Let's get a sense for how big this new asset class has become. Back in 2013, Blackstone Group offered the first bond backed by rental income from single family homes. The triple-A rated bond (now there's a shock) was secured by individual mortgage liens on each underlying property. The total offering was $479 million. Blackstone was spending more than $100 million a week to buy homes in 14 U.S. cities and between April 2012 and March 2014, purchased 43,000 homes for a total investment of $8 billion. Another rental income bond was issued in March 2014 by Colony Capital Markets who came to market with $500 million in securities. According to Housingwire, American Residential is set to bring a triple-A rated $342.67 million securitization on 2880 rental properties to market along with Silver Bay Realty and their $312.67 million offering on 3089 single-family homes. Invitation Homes has brought three REO-to-rental securitization to market; $322.58 million in triple-A bonds, $78.79 million in double-A rated bonds and $69.41 million in single-A rated bonds. This is Invitation Homes third kick at the rental securities can; the company now has nearly $1 billion in REO-to-rental securities outstanding. In total, some experts anticipate that the market for REO-to-rental securities is currently about $3 billion and could grow by another $10 to $15 billion over the next few years.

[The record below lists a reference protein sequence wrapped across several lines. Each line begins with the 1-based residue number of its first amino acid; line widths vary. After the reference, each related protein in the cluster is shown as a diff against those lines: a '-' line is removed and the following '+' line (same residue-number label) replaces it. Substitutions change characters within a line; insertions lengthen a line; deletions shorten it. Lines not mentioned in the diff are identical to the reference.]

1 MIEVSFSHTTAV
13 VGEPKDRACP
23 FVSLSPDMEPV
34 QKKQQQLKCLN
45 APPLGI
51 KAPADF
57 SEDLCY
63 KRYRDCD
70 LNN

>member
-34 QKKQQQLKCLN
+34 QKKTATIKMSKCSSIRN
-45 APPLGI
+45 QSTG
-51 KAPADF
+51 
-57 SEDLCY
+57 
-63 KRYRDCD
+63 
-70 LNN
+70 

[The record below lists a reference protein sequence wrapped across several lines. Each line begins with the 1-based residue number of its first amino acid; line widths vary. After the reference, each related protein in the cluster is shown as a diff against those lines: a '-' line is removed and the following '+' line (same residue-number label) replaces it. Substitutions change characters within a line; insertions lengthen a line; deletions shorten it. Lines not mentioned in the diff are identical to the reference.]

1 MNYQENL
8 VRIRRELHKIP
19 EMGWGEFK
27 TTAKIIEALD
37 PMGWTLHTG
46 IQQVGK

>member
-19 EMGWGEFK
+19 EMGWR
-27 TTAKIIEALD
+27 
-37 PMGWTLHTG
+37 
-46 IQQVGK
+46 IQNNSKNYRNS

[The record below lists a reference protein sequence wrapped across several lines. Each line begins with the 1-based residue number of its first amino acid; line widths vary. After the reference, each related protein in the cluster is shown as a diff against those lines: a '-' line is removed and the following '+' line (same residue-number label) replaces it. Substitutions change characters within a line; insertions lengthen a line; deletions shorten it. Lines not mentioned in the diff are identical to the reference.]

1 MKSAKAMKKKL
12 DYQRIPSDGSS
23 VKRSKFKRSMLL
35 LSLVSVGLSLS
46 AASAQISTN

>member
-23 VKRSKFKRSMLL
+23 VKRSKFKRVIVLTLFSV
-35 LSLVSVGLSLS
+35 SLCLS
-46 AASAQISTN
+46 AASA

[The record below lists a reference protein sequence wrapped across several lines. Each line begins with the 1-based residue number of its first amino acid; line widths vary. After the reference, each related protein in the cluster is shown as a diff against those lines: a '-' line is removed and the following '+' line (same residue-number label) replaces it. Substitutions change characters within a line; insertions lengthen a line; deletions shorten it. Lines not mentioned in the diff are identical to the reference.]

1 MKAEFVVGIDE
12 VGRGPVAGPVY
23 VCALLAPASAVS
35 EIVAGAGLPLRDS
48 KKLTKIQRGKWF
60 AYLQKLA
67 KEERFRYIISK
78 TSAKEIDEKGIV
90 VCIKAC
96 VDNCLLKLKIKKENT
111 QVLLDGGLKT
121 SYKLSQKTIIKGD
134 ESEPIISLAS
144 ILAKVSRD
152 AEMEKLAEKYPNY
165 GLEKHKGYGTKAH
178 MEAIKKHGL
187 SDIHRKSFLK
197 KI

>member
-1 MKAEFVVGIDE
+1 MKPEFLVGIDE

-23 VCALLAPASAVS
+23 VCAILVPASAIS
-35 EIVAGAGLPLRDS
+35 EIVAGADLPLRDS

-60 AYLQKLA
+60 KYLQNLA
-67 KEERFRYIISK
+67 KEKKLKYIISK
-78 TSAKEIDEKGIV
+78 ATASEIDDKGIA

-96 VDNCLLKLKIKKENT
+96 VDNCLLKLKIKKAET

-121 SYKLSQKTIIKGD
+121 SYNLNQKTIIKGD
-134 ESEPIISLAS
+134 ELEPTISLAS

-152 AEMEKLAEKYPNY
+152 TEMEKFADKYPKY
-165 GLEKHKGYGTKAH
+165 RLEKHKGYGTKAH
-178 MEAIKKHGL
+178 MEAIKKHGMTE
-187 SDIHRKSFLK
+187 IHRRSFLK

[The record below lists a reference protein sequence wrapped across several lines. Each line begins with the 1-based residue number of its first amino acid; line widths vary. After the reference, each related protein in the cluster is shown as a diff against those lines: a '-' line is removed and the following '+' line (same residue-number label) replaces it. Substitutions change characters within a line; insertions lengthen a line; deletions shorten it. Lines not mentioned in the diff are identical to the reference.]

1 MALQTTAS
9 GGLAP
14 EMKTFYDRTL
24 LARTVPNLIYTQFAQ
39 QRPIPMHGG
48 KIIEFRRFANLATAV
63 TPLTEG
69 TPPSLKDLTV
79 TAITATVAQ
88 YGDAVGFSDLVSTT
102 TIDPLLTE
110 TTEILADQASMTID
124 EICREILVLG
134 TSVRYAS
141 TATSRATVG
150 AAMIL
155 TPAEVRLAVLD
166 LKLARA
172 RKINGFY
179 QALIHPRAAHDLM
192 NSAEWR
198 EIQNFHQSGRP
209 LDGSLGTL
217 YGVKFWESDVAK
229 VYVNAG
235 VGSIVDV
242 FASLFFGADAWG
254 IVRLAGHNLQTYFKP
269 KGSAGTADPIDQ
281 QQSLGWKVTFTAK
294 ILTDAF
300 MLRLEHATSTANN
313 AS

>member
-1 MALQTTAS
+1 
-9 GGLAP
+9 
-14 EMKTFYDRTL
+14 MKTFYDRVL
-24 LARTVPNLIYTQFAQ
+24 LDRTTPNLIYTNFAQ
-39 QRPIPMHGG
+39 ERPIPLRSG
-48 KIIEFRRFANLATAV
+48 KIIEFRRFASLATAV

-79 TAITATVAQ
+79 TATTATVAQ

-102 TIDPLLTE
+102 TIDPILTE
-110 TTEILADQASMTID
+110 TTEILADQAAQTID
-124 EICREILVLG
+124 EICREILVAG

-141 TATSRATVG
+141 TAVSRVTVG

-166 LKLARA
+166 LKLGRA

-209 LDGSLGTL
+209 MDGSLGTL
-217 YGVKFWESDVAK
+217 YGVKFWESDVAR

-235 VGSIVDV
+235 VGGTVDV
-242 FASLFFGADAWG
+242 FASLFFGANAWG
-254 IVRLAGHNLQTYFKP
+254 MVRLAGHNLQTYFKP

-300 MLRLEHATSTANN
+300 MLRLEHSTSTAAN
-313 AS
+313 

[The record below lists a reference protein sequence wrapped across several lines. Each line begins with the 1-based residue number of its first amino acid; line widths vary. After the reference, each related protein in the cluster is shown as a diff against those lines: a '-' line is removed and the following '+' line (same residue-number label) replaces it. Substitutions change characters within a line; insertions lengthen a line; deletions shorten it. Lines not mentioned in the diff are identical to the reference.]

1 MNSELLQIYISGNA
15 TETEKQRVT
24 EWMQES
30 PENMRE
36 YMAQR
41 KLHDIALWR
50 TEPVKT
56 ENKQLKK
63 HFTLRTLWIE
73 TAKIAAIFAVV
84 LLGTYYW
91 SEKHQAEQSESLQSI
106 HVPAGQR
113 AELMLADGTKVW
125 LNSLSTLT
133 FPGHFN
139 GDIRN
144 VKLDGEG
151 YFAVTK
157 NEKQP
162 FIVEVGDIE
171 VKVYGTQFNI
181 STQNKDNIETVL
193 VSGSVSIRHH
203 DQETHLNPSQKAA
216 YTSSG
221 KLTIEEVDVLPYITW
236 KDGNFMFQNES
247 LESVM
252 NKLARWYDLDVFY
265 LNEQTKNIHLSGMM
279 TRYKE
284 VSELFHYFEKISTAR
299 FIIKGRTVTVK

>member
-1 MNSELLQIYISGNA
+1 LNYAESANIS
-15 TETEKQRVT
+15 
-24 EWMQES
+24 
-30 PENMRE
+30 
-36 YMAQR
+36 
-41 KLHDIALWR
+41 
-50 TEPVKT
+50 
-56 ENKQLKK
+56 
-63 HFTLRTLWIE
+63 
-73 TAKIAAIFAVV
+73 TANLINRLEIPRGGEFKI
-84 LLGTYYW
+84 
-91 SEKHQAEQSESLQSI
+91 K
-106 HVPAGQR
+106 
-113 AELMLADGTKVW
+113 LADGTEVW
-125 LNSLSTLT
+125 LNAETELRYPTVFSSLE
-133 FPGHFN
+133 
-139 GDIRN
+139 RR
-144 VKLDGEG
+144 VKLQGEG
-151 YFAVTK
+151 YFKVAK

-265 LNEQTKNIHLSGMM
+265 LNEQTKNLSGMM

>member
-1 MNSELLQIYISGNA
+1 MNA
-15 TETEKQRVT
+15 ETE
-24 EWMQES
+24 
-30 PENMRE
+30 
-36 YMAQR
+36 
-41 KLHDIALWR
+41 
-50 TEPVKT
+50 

The gentleman who is credited with coming up with this rental-backed securities scheme, Lewis Ranieri, assures investors that rental-backed bonds offer no risk to investors because they are backed by a steady flow of rental income and that investors will not see a repetition of the implosion of the mortgage-backed securities market. Others disagree. A coalition of housing and economic rights advocates, HERA, sent the following letter to Janet Yellen, The Department of Housing and Urban Development, the Securities and Exchange Commission and the Office of the Comptroller of Currency (among others):